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Foucault, Surveillance, and Carbon Monoxide Testing Within Stop-Smoking Services

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posted on 19.05.2022, 14:42 authored by Aimee Grant, Kathryn Ashton, Rhiannon PhillipsRhiannon Phillips

 Health professionals have adopted proactive testing for early evidence of disease. Researchers have identified that this leads to enumerated understandings and shapes behavior in productive ways. Smoking-cessation advisors regularly test clients for carbon monoxide (CO), but client views of this had not previously been explored. We interviewed 23 clients of a United Kingdom-based stop-smoking service regarding their experiences of CO testing. The majority of participants were successful quitters. We used ATLAS.ti 7 as a data-management tool during structured qualitative analysis. Our findings reveal that clients believed the results of their CO tests. Many became enumerated in their understanding, and thus placed themselves in a hierarchy with other members of their group. Almost all clients found that knowing their CO test score was motivating. We conclude that additional research is needed to understand the experiences of CO testing among clients who do not quit.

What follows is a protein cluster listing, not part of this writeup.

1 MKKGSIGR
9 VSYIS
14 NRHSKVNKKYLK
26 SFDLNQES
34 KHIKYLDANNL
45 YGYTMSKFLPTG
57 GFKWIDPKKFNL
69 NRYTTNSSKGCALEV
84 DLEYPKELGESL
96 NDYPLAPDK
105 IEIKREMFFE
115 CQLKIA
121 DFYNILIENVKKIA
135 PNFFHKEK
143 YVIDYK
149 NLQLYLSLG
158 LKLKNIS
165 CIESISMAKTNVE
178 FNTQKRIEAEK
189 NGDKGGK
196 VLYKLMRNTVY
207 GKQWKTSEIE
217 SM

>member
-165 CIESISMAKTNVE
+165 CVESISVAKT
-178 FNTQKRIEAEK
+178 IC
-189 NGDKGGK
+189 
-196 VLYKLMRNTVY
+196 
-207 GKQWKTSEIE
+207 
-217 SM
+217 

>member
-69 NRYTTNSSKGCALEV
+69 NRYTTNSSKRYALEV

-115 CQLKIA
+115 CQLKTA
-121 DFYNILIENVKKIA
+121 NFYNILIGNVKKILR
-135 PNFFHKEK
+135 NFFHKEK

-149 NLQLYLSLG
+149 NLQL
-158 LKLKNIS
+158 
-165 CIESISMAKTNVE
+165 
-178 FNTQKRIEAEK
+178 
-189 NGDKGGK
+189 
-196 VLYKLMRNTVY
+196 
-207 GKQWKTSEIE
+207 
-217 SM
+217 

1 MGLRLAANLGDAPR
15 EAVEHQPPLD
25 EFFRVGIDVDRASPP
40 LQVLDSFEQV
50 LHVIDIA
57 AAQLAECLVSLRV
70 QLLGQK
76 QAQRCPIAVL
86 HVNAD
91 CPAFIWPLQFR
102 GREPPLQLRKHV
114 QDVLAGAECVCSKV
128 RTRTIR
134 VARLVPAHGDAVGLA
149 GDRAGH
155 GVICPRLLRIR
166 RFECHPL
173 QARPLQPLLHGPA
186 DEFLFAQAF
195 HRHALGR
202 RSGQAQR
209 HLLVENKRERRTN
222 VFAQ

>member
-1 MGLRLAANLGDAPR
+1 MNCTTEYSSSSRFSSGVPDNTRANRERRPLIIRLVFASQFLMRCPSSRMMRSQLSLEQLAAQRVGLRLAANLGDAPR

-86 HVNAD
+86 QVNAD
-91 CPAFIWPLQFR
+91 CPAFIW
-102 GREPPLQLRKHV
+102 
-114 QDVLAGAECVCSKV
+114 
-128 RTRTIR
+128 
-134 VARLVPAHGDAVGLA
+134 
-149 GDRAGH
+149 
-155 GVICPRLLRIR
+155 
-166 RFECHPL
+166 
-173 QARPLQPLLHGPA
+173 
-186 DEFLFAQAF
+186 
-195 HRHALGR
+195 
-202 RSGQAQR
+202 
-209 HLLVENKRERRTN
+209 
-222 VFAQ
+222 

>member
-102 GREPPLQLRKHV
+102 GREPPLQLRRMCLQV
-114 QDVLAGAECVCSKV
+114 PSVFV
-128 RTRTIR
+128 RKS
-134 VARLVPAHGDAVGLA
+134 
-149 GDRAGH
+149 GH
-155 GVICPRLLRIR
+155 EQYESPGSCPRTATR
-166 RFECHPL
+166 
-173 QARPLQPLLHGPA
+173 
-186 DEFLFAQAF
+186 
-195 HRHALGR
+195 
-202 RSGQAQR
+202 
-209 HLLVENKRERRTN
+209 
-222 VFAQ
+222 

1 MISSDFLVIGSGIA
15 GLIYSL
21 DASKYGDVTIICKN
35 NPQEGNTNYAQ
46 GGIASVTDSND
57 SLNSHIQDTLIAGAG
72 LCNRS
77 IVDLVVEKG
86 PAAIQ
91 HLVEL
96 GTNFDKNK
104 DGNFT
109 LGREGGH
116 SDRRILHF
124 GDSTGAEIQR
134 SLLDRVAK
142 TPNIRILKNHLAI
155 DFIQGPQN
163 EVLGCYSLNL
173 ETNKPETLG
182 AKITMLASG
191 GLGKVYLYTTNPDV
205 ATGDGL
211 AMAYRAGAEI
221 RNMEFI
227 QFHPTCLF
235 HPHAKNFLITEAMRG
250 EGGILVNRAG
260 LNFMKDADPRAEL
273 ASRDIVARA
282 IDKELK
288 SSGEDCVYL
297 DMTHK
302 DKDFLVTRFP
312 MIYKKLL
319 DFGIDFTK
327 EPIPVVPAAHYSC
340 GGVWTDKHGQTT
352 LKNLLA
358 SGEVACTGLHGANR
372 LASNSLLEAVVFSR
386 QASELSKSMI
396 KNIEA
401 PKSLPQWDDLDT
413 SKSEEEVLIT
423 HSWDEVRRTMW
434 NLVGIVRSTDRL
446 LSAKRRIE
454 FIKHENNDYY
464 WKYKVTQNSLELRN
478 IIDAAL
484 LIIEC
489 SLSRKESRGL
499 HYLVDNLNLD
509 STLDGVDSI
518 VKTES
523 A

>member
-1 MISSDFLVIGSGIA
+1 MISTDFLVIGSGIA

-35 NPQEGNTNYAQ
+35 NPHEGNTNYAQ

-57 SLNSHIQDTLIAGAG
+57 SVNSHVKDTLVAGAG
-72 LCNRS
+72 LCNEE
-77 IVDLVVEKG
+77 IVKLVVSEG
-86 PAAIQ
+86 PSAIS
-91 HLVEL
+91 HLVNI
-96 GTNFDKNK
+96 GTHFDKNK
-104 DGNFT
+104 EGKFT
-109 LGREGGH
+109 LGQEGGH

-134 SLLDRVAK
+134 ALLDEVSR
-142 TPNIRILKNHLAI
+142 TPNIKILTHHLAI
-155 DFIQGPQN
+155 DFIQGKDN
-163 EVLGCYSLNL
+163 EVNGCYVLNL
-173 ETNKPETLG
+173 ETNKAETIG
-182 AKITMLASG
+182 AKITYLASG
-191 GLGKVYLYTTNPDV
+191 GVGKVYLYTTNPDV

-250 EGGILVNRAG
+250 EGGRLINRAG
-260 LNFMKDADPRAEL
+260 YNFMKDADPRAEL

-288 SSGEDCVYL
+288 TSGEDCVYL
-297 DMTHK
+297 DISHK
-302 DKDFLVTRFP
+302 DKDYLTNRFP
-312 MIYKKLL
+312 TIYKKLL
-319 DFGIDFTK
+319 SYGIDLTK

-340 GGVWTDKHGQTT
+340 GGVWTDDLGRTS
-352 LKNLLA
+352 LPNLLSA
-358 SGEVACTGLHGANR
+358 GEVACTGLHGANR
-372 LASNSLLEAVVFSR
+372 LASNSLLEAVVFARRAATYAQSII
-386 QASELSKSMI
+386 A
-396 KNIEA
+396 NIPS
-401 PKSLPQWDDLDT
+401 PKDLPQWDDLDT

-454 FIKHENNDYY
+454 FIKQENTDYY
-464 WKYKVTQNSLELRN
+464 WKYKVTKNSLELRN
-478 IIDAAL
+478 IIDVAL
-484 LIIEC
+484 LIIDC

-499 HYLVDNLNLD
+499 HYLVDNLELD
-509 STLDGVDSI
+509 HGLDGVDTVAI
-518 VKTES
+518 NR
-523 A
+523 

History

Published in

Qualitative Health Research

Publisher

Sage

Version

VoR (Version of Record)

Citation

Grant, A., Ashton, K. and Phillips, R. (2015) 'Foucault, surveillance, and carbon monoxide testing within stop-smoking service', Qualitative Health Research, 25(7), pp.912-922. https://doi.org/10.1177/1049732314553992

Electronic ISSN

1552-7557

Cardiff Met Affiliation

Cardiff School of Sport and Health Sciences

Cardiff Met Authors

Rhiannon Phillips

Cardiff Met Research Centre/Group

  • Applied Psychology and Behaviour Change
  • Public Health and Wellbeing

Copyright Holder

© The Authors

Language

en